Genre: Novel in verse, memoir
After the first few First Chapter Fridays, I decided to mix it up with a novel in verse and play the first few chapters of Brown Girl Dreaming. There’s nothing better than listening to an author read their own poetry, and Jacqueline Woodson is no exception. Her poetry is beautiful, relevant, and accessible for young readers. It transports readers to her childhood as she navigates growing up during the Civil Rights movement. It’s fascinating to watch Woodson make sense of the world around her and find herself as a young woman and writer, verse by verse.
Because we are in Ohio, my students and I especially appreciated all the Buckeye state references in the beginning of the book. Students enjoyed this First Chapter Friday and said they were interested in the content of the book, but they stayed skeptical of the genre (“poetry books,” in their words). Still, I accomplished my goal of exposing them to the genre and making novels in verse seem just a little more approachable.
FCF Rating: 4.5/5 – Interesting for students, but still need to work on their bias for so-called “poetry books.” We’ll get there!
City of Ghosts, Victoria Schwab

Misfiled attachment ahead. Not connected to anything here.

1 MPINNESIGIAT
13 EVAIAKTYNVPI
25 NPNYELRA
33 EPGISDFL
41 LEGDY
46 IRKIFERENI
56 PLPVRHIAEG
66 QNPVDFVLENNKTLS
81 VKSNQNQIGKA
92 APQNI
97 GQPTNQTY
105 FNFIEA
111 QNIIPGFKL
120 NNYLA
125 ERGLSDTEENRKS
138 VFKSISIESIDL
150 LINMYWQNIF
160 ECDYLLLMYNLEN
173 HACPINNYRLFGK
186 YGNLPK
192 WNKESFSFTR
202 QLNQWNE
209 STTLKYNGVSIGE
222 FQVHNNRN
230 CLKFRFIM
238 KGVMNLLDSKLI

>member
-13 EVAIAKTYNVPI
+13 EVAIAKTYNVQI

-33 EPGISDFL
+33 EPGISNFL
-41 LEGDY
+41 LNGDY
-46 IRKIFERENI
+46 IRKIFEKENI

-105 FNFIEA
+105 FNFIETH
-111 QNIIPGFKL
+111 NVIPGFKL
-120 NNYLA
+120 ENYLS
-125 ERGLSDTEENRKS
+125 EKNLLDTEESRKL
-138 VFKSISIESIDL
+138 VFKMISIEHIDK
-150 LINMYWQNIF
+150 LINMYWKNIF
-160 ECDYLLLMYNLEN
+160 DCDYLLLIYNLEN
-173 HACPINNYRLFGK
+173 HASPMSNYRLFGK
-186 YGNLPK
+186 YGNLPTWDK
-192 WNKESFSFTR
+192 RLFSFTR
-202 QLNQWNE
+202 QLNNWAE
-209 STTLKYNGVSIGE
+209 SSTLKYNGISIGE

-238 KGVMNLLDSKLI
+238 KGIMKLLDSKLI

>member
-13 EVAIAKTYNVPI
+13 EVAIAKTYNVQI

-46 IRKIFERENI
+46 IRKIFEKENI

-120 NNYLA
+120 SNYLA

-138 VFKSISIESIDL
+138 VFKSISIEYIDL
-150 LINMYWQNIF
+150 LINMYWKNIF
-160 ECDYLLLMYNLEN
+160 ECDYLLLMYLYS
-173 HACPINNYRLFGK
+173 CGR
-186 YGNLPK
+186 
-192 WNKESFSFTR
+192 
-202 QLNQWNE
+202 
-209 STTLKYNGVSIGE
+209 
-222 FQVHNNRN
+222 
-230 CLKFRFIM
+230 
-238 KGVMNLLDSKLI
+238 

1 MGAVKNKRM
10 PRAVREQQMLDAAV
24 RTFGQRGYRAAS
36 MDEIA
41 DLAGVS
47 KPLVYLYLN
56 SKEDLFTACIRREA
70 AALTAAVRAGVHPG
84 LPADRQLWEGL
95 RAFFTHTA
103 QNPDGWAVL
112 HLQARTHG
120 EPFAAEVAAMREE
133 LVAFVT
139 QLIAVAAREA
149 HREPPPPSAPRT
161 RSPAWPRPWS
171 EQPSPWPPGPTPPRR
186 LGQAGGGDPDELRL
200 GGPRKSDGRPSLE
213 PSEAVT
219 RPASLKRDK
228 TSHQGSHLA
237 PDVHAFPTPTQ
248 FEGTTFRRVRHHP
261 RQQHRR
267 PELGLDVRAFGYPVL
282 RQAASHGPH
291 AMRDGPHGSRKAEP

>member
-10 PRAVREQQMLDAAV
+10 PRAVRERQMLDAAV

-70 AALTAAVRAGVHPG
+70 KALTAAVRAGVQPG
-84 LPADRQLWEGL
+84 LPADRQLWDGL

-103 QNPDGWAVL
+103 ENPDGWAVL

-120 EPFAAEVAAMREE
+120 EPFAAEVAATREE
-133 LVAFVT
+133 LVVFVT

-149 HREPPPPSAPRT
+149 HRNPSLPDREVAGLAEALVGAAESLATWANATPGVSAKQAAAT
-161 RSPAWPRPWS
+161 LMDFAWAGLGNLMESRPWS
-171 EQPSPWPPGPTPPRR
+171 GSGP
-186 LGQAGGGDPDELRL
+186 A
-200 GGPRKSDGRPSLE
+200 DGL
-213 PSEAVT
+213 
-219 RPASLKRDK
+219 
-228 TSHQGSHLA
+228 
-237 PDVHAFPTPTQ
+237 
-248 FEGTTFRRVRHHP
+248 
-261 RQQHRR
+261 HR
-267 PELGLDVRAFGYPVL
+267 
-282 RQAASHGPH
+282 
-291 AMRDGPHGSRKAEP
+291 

Genre: Fantasy, paranormal fiction
I featured City of Ghosts after a recommendation from a student! It’s hard to say no to a spooky read during October, especially when the student kindly lends you a copy of the book. The opening chapter introduces the main character, Cass, the daughter of paranormal investigators. The twist: Cass can see ghosts, like her ghost-best-friend, Jacob. Admittedly, the first chapter is not very dramatic or exciting, but because it was peer-recommended, it was enough to generate some interest. I probably won’t keep this in the rotation for next year, because some of the following spooky titles were much more intriguing. But I loved featuring a student-suggested book, and students loved the concept, too. After this, I created a Google form for students to submit more recommendations, and I ended up using another student title the next week!
FCF: 3.5/5 – Not the most interesting first chapter, but student recs are cooler than teacher recs.
The Girl Who Drank the Moon, Kelly Barnhill
After featuring a ghost story, I realized I hadn’t featured any traditional fantasy books the entire year! While many of my students love dystopian, I have a handful of fantasy readers, too. So after another student recommendation (and some recs from friends on IG), I decided to feature The Girl Who Drank the Moon. As a fantasy skeptic, I was interested by the back cover blurb and first chapter, so I figured this would hook many students. The first chapter is short and a little confusing, but in an intriguing, creepy way.
It begins with a woman speaking to a child who is asking about the legend of the witch in the woods, a woman who seems to require a yearly sacrifice of a child. Readers only have access to one side of this conversation, which frustrated some students but intrigued others. Ultimately, it left them with lots of questions, and many students asked for “more information.” The second chapter describes the “Day of Sacrifice,” so next year I’ll probably plan to read a little more than the super-short first chapter.